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Bernd,
 

Two wingtip mounted Limas or captive/training rounds would be the most logical missile load-out. Prior to the arrival of the AIM-120 (which came with the MLU), Danish F-16s didn't often carry missiles (let alone empty pylons) on stations 2 and 8.  Live missiles would normally be carried only by Quick Reaction Alert and during live missile firing exercises, so captive/training rounds  would be the daily norm.

The only time, RDAF non-MLU F-16s took part in an armed conflict was during the first part of Allied force in 1999 in which they were obviously also armed with live ordnance.
I don't believe that stations 3 and 7 are wired for air-to-air missiles at all but I could be wrong. However, beginning in the mid-80s, the RDAF F-16s started to receive a Danish-designed ECM/EW-suite which was integrated in specially designed pylons on stations 3 and 7. Therefore, aircraft would normally carry these two pylons (even when empty). 

When the centerline tank is not installed, you can also remove the associated pylon.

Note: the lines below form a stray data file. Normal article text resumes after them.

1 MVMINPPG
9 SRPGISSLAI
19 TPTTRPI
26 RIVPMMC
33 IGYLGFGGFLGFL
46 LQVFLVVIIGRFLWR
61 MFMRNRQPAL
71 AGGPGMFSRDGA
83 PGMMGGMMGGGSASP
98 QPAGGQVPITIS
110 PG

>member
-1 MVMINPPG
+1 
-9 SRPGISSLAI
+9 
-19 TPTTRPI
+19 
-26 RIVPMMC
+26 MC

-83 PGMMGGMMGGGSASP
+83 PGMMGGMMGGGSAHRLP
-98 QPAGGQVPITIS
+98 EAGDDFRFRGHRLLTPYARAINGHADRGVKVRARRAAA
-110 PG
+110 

Here's a little pre-MLU peacetime inspiration for you:

 

https://www.f-16.net/g3/var/resizes/f-16-photos/album37/album20/acu.jpg?m=1371905893

 

https://www.f-16.net/g3/var/resizes/f-16-photos/album37/album20/acq.jpg?m=1371919071

 

https://www.f-16.net/g3/var/resizes/f-16-photos/album37/album20/adt.jpg?m=1371927193

 

https://www.f-16.net/g3/var/resizes/f-16-photos/album37/album20/aeq.jpg?m=1371927060

 

https://www.f-16.net/g3/var/resizes/f-16-photos/album37/album20/afs.jpg?m=1371917554

 

https://www.f-16.net/g3/var/resizes/f-16-photos/album37/album20/agi.jpg?m=1371922913

 

https://www.f-16.net/g3/var/resizes/f-16-photos/album37/album20/agv.jpg?m=1371903202

 

https://www.f-16.net/g3/var/resizes/f-16-photos/album37/album20/agw.jpg?m=1371896127

 

https://www.f-16.net/g3/var/resizes/f-16-photos/album37/album20/ahb.jpg?m=1371897891

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@Phantom726 thanks a lot for the insights, that should really help! I was kind of hoping for a cool load-out at first when I got the kit. Oh well, luckily I have that BAF MLU on the bench :)

 

So, the black radome/nose section on the F-16B is something I need some more information on. As I understand it was discontinued after block 1 due to it being quite an eye-catcher. Do you by any chance know what colour that nose is? The FS code should suffice.